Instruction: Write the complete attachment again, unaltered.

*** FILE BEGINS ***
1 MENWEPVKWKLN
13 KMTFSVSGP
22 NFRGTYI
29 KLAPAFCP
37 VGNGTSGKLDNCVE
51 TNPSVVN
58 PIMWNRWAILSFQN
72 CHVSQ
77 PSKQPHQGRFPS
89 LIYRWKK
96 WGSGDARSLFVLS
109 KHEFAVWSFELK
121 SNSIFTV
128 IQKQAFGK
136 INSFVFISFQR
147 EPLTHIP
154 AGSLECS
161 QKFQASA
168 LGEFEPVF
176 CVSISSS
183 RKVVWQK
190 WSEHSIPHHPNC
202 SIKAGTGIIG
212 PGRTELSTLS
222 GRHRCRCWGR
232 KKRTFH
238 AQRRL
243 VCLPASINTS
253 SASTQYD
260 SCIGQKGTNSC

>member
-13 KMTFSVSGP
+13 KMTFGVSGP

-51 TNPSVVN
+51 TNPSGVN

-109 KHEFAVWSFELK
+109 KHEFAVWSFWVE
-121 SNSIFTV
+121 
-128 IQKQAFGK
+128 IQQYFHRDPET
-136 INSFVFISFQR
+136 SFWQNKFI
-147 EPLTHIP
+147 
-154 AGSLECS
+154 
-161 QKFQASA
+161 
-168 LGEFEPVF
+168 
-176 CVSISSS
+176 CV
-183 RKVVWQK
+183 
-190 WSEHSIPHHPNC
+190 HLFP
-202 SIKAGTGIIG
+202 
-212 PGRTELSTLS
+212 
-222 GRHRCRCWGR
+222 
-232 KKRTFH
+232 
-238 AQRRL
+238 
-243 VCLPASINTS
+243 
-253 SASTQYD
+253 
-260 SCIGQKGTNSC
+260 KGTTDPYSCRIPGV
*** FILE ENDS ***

1 MENWEPVKWKLN
13 KMTFSVSGP
22 NFRGTYI
29 KLAPAFCP
37 VGNGTSGKLDNCVE
51 TNPSVVN
58 PIMWNRWAILSFQN
72 CHVSQ
77 PSKQPHQGRFPS
89 LIYRWKK
96 WGSGDARSLFVLS
109 KHEFAVWSFELK
121 SNSIFTV
128 IQKQAFGK
136 INSFVFISFQR
147 EPLTHIP
154 AGSLECS
161 QKFQASA
168 LGEFEPVF
176 CVSISSS
183 RKVVWQK
190 WSEHSIPHHPNC
202 SIKAGTGIIG
212 PGRTELSTLS
222 GRHRCRCWGR
232 KKRTFH
238 AQRRL
243 VCLPASINTS
253 SASTQYD
260 SCIGQKGTNSC

>member
-13 KMTFSVSGP
+13 KMTFGVSGP

-51 TNPSVVN
+51 TNPSGVN

-109 KHEFAVWSFELK
+109 KHEFAVWSFWVE
-121 SNSIFTV
+121 
-128 IQKQAFGK
+128 IQQYFHRDPET
-136 INSFVFISFQR
+136 SFWQNKFI
-147 EPLTHIP
+147 
-154 AGSLECS
+154 
-161 QKFQASA
+161 
-168 LGEFEPVF
+168 
-176 CVSISSS
+176 CV
-183 RKVVWQK
+183 
-190 WSEHSIPHHPNC
+190 HLFP
-202 SIKAGTGIIG
+202 
-212 PGRTELSTLS
+212 
-222 GRHRCRCWGR
+222 
-232 KKRTFH
+232 
-238 AQRRL
+238 
-243 VCLPASINTS
+243 
-253 SASTQYD
+253 
-260 SCIGQKGTNSC
+260 KGTTDPYSCRIPGV